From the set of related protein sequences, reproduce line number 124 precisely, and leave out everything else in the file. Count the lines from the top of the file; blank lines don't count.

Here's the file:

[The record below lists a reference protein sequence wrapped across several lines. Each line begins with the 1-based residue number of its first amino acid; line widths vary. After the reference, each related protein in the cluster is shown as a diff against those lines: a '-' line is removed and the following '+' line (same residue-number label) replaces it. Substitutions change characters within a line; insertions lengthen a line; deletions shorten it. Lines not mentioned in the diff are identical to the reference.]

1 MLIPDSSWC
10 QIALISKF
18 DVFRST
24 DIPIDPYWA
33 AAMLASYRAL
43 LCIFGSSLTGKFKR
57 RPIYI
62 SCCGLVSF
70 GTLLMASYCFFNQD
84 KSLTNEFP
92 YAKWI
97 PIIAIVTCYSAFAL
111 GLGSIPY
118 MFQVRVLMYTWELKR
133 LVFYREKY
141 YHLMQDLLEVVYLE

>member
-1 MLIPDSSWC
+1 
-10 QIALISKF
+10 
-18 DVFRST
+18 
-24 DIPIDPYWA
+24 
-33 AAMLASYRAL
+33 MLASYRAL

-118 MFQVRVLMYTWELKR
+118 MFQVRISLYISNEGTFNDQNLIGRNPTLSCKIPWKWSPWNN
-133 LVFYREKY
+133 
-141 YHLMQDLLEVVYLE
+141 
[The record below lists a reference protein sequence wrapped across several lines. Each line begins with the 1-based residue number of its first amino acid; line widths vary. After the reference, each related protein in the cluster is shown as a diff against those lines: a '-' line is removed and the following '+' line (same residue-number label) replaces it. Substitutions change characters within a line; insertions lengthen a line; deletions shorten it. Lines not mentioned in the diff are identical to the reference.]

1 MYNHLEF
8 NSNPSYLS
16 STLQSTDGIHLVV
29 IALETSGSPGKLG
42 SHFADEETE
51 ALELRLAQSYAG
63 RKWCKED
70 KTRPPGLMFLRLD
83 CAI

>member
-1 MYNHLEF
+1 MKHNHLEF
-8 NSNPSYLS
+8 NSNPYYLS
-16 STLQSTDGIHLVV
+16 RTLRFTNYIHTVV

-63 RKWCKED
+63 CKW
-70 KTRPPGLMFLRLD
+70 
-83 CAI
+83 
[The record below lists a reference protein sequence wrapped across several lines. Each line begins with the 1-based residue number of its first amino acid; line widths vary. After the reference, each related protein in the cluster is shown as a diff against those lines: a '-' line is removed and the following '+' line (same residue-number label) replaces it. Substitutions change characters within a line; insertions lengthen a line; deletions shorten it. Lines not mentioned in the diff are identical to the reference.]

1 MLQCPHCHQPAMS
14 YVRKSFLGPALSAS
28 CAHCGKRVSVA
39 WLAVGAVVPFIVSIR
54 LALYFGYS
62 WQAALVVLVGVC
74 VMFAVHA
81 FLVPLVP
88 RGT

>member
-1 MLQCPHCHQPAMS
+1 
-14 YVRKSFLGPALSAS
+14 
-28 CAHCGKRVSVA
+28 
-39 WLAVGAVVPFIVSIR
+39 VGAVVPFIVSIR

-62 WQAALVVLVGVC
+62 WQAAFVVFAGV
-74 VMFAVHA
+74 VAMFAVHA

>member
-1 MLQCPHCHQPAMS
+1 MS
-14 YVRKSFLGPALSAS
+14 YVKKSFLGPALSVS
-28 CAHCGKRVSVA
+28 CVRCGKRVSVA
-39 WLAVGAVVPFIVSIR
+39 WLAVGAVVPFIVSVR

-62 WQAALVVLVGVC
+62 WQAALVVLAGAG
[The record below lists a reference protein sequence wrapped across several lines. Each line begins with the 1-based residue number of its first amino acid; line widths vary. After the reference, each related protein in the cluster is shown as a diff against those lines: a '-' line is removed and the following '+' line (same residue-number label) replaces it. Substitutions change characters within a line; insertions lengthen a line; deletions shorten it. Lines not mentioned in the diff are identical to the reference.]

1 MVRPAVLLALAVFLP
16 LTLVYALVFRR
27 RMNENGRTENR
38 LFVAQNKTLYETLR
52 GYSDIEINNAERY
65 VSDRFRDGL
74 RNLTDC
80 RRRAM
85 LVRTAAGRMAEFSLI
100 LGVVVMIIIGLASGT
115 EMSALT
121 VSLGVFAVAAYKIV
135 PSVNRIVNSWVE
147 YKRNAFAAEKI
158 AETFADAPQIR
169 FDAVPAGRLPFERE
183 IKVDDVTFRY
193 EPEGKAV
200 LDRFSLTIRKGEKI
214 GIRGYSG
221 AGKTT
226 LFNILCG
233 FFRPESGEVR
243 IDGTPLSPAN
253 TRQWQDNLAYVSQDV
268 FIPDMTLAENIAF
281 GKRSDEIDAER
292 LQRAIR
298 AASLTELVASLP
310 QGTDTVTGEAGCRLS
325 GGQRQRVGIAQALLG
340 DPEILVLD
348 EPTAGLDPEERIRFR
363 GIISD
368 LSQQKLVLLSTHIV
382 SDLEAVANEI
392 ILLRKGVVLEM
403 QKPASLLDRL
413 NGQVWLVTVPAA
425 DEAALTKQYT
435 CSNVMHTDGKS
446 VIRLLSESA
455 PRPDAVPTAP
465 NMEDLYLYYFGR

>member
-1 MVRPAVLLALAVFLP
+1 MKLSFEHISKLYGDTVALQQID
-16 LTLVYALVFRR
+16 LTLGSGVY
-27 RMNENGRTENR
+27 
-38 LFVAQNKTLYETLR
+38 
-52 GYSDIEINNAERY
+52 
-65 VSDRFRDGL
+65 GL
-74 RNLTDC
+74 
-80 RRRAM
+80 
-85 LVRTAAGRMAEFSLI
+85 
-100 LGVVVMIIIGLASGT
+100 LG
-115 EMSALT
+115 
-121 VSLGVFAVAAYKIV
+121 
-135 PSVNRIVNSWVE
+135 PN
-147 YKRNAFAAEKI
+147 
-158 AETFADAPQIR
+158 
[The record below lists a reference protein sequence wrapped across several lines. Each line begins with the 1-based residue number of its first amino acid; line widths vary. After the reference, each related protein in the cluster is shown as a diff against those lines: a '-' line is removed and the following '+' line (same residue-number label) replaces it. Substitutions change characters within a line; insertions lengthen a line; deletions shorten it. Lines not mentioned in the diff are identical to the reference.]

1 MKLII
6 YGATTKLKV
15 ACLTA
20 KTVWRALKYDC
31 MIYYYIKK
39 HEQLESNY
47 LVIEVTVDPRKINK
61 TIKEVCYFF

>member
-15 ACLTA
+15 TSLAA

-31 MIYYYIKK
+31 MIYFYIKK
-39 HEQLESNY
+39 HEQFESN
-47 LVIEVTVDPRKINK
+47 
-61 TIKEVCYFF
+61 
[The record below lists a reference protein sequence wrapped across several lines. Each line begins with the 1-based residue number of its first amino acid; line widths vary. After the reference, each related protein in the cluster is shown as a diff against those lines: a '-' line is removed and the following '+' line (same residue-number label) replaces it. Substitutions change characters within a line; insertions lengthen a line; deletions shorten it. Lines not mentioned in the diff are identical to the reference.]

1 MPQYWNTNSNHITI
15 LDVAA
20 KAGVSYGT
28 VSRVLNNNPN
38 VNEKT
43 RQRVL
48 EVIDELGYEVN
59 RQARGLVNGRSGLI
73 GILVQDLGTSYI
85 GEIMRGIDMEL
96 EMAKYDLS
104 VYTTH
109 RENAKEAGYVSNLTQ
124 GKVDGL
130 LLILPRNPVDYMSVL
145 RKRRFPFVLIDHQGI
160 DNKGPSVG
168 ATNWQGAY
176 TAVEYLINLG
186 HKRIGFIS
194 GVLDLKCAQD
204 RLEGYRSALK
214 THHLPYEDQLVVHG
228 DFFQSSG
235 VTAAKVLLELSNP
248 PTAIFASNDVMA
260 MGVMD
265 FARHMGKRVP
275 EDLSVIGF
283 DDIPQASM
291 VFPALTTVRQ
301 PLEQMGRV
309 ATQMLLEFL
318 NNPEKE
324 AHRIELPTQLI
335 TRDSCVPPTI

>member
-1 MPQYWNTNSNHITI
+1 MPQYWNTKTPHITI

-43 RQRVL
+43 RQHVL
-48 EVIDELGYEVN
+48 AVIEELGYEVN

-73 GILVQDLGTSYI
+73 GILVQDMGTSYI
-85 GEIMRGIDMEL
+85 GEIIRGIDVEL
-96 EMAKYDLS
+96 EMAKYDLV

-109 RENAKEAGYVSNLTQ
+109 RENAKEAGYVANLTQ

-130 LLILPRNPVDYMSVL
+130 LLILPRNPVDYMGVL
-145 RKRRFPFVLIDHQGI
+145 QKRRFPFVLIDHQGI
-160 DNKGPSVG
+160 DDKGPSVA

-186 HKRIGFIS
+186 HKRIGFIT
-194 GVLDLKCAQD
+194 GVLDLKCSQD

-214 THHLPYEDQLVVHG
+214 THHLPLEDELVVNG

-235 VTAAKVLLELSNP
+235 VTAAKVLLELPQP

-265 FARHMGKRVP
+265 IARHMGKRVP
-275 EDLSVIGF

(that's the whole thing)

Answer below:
340 DPEILVLD